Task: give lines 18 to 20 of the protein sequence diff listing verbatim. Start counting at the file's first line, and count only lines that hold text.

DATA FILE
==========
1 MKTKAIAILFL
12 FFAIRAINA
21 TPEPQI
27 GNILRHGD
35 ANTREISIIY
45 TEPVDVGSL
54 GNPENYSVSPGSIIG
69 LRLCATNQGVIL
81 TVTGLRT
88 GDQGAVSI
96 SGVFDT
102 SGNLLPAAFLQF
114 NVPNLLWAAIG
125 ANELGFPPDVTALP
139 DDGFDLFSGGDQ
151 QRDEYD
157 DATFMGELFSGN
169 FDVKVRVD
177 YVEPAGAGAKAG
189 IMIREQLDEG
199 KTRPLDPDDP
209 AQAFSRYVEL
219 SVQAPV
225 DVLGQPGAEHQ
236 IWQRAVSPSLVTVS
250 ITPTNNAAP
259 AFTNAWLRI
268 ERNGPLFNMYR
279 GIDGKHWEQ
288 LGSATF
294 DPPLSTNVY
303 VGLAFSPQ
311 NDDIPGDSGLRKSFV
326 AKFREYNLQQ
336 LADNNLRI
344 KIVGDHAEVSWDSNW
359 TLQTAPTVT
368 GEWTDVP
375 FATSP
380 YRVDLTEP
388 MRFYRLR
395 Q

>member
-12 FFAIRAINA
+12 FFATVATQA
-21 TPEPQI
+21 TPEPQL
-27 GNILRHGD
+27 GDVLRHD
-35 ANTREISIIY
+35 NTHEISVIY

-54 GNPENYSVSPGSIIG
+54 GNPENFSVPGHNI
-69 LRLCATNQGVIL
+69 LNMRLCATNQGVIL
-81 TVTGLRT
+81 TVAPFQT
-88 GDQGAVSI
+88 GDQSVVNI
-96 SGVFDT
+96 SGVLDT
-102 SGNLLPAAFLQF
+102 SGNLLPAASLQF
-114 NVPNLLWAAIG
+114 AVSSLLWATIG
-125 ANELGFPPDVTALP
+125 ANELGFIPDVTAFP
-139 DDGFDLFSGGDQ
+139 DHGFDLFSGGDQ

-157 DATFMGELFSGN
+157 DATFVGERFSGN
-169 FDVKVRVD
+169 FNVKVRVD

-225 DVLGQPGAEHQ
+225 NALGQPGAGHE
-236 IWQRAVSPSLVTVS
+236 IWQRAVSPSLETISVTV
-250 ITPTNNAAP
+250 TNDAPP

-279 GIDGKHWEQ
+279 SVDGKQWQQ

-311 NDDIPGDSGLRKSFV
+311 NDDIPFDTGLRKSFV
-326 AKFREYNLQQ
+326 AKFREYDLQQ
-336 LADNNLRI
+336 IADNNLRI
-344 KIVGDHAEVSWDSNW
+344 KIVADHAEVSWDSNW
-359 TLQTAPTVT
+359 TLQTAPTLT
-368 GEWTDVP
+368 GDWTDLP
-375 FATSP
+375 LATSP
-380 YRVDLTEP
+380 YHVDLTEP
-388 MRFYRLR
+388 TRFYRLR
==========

169 FDVKVRVD
177 YVEPAGAGAKAG
189 IMIREQLDEG